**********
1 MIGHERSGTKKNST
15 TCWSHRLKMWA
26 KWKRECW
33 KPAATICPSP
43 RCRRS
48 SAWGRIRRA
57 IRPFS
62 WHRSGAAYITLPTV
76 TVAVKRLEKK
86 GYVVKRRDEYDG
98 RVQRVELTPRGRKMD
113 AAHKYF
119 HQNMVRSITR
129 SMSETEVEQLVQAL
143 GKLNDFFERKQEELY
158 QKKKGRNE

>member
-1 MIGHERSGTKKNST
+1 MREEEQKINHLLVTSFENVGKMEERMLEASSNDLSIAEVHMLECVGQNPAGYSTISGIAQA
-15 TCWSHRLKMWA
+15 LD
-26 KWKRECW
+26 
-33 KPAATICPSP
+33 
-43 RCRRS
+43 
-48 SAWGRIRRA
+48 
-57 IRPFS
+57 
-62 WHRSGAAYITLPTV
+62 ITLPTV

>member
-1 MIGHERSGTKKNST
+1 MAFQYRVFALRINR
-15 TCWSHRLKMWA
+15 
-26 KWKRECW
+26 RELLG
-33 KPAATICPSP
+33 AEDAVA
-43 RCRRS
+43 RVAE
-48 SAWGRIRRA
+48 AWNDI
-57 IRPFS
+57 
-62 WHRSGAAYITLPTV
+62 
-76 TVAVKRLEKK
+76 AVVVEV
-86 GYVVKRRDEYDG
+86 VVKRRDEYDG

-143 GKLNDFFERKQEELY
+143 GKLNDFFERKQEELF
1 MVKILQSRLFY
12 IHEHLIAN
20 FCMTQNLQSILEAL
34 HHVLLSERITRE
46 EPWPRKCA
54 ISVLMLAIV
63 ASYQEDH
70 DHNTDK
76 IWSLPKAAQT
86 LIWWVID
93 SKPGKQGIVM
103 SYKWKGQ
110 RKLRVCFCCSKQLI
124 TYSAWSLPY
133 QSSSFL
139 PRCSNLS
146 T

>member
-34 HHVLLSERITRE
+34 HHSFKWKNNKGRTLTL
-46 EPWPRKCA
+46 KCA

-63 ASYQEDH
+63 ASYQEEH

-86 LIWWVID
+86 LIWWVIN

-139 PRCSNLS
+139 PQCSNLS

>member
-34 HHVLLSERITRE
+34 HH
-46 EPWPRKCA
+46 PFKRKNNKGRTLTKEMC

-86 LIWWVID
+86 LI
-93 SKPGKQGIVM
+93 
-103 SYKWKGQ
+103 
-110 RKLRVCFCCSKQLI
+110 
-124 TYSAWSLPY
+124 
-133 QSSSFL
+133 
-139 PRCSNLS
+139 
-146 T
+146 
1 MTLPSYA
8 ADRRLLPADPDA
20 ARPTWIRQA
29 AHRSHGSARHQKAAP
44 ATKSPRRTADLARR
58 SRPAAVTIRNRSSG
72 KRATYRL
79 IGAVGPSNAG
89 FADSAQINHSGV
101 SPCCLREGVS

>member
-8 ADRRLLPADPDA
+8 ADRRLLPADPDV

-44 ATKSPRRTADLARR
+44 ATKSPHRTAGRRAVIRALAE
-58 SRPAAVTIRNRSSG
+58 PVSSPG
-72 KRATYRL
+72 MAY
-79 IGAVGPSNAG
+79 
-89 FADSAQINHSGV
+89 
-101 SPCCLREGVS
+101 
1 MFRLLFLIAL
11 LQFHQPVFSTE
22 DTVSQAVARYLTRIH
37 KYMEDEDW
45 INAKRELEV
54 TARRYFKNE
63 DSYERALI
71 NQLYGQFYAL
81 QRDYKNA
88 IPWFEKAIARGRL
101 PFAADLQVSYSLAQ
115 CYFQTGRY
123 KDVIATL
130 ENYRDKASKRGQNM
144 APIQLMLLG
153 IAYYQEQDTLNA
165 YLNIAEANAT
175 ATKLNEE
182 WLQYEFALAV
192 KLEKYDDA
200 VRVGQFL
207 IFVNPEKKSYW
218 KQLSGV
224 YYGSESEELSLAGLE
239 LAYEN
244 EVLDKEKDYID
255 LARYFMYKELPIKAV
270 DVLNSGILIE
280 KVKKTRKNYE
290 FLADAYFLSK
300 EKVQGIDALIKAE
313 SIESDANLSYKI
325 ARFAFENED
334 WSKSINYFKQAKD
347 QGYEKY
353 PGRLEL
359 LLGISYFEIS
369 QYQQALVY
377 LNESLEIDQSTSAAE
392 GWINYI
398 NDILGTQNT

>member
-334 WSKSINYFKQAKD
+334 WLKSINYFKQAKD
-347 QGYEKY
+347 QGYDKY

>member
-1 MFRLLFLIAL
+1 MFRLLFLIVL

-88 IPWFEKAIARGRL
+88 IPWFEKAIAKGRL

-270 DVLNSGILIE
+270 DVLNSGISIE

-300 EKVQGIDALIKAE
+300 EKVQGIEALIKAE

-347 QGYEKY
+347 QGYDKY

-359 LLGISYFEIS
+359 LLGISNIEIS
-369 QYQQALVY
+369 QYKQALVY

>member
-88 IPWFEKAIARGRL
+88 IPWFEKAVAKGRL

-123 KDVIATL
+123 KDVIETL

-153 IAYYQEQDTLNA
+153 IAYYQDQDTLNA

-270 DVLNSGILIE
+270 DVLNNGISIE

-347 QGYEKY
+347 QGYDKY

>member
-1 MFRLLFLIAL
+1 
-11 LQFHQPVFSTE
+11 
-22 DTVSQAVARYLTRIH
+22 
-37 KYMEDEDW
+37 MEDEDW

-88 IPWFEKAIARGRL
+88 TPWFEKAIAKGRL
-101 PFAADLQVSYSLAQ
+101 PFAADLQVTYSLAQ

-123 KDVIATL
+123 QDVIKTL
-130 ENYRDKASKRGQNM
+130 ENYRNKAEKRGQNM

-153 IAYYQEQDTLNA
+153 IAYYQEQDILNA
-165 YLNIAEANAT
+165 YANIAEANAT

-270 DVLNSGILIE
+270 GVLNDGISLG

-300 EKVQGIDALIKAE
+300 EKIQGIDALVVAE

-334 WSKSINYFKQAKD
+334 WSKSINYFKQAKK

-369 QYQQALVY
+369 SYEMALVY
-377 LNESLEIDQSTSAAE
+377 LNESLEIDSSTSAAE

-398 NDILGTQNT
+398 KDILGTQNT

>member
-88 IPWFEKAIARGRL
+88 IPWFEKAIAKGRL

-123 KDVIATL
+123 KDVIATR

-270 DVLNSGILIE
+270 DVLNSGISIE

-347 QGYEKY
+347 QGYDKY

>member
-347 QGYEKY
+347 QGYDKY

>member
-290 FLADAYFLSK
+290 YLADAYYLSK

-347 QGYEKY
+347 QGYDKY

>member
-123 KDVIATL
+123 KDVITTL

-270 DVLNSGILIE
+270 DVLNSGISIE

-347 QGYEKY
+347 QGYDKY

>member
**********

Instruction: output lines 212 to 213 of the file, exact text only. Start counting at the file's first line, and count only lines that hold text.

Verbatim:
-88 IPWFEKAIARGRL
+88 TPWFEKAIAKGRL